Interview with Sophie Walker - Australian Birth Stories
Hands down, one of the best things about working as a photographer is getting to meet sooooo many incredibly unique women – women that have some pretty amazing stories to share.
I tend to focus on sharing images – however, I’m an inherently curious person, I love a good story and I love learning. I am fascinated to hear how people came to be where they are now and I love finding out more about what drives people, what challenges them and what propels them forwards.
So, instead of just sharing images today – I wanted to also share Sophie’s story.
Sophie is the founder & host of the podcast, Australian Birth Stories. Sophie and I had connected via the wonderful world of instagram for a little while before we met in person at the epic Mamas of Melb Edit organised by Holly at Motherhood Melbourne. When I met Sophie in person, I was so taken by her warm, humble and down to earth nature, it’s no surprise at all that her podcast has resonated so strongly with so many women – take one look at the feedback Australian Birth Stories receives online, and it’s undeniable that this podcast has been life changing for many women.
So have a read and I would love to hear from you – should I do more blog posts like this !? Feel free to drop me a comment below or get in touch via my contact page
What led you to starting Australian Birth Stories ?
After the birth of my first son Niko, I was in shock at how my birth had gone down. I went into my pregnancy and labour thinking I had all the tools and skills and I would need to have a perfect natural, intervention free birth in the Mercy Family Birth Centre. My Mum had very quick labours with my sister and I and I was sure everything was in my favour to have the same.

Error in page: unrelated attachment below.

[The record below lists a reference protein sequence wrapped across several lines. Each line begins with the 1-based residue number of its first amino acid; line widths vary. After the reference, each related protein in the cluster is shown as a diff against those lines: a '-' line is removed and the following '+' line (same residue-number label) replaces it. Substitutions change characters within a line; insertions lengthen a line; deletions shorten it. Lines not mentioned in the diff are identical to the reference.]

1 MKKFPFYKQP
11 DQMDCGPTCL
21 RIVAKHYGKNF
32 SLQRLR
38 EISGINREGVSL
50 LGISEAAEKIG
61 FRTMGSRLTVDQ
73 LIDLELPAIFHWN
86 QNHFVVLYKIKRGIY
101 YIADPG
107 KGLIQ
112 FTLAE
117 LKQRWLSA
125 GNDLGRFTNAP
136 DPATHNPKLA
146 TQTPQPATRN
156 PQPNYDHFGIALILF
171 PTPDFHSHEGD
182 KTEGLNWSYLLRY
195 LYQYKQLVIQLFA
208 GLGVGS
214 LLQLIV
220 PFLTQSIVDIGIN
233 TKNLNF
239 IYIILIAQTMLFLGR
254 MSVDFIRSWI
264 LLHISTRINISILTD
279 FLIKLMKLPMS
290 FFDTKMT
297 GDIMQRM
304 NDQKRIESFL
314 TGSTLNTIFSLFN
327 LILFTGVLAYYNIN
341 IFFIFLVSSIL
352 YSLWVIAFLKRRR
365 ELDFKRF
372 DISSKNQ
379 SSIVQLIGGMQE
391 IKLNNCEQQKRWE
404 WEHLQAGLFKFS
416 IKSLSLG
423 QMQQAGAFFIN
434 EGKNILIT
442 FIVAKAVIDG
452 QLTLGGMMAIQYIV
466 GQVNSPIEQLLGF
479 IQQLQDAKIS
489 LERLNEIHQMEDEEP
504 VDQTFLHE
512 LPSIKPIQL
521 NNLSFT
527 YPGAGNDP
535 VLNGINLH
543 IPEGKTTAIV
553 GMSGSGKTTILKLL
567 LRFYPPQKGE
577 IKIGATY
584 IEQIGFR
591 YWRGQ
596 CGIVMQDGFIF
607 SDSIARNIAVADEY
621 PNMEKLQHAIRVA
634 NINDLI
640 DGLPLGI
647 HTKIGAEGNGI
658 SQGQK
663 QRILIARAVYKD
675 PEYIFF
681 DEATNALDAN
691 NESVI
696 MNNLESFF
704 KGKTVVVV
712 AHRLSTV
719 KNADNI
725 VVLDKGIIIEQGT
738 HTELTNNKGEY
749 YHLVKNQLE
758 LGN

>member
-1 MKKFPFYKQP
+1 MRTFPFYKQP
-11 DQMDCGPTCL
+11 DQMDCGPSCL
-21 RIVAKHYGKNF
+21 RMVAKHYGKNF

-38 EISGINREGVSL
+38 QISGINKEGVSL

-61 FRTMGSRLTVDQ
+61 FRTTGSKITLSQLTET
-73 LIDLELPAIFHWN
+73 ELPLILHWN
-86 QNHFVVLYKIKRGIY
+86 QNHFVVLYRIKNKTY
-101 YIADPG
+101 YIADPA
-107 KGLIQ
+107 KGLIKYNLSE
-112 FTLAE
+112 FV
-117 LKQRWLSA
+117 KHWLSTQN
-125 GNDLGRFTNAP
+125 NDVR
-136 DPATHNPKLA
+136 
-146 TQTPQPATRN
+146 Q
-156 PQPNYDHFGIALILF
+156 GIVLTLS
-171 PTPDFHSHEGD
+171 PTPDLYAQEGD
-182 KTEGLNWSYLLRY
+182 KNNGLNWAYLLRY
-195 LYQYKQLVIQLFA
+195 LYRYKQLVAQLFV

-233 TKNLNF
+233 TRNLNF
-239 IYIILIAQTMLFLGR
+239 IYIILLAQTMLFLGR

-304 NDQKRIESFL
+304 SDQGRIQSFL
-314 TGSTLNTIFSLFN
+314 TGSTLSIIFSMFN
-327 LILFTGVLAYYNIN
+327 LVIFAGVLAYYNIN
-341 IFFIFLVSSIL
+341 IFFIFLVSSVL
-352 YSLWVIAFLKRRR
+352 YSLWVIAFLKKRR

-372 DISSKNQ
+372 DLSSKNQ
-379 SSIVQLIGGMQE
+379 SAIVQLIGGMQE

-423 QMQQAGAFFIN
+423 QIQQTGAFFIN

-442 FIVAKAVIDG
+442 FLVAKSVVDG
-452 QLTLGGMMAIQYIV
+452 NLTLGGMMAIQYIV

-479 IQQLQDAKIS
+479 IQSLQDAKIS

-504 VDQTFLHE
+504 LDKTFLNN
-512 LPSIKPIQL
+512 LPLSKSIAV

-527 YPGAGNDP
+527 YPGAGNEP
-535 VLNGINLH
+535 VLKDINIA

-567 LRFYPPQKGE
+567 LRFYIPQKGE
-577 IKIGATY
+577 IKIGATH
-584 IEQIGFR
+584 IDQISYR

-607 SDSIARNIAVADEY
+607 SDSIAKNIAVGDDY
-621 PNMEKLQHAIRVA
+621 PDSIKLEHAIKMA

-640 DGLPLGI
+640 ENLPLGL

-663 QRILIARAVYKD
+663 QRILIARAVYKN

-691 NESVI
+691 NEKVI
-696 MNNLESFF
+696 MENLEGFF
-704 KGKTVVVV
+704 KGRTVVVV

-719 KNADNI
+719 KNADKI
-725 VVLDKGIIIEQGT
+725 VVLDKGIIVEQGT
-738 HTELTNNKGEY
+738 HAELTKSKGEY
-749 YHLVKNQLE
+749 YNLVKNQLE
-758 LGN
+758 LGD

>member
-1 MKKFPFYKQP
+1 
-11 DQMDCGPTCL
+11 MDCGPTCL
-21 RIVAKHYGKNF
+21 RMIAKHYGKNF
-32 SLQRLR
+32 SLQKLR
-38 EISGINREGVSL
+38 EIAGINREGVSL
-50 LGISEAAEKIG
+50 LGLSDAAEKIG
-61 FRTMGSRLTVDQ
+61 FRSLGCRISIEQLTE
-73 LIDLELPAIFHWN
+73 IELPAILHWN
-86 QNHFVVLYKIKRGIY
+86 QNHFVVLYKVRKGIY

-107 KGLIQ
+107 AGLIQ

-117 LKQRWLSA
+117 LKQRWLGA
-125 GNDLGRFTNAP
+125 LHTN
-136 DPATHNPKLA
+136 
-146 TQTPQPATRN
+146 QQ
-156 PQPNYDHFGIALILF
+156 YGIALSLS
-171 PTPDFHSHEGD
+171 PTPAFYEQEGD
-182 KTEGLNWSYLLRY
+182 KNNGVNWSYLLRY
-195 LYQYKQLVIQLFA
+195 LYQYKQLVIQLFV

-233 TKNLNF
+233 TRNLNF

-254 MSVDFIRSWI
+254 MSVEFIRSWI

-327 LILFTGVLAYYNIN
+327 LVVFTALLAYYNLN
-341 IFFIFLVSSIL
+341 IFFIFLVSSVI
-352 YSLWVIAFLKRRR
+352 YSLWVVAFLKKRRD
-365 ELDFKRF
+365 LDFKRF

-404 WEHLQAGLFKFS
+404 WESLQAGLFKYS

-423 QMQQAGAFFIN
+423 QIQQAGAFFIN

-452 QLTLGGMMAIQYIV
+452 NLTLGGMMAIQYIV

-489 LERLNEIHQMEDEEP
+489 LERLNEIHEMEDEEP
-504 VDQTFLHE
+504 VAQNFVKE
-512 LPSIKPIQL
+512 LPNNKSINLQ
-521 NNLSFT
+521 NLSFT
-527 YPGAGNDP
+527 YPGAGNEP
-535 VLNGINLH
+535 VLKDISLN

After 36 hours of labour, an induction to speed up delivery due to ‘failure to progress past 5 cms’, an epidural, forceps and a postpartum haemorrhage - Niko was delivered blue and unresponsive. After my husband revealed the sex, my Mum ran crying out of the room to tell my stepfather the waiting room, “She’s had a boy but he’s not breathing!”
Although both Niko and I were fine after his birth, I couldn’t quite work out what went wrong. What could I have done differently, did I go into the birth centre too soon? Should I have stayed out of the birth pool until later in labour? Was I weak choosing an epidural? SO many questions. Niko was 4.4kgs with a huge head and he just wouldn’t come out.
After this experience, I went into my second pregnancy and labour determined to have a much better experience. I booked into the Mercy Birth Centre again and had a lovely team of midwives who supported me the whole way through my pregnancy. I had always been interested in birth and had already watched every episode of One Born Every Minute and Call The Midwife. I began obsessing over birth stories. I found several podcasts of birth stories online and I listened to every episode I could find. I found comfort in hearing how other women had coped and the decisions they had made in their births.
After an amazing drug-free fast delivery of my second son Louis, I felt compelled to start a Podcast of Australian Birthing Experiences. The shows I had been listening to had been mostly American and therefore their healthcare systems were quite different to ours in Australia.
I started the show in May 2017 by recording my own second birth experience, followed by my sister and some close girlfriends. I wasn’t sure if anyone would listen to them. I figured worst case scenario my mum is the only listener and at least my friends will have a nice record of their births as a keepsake.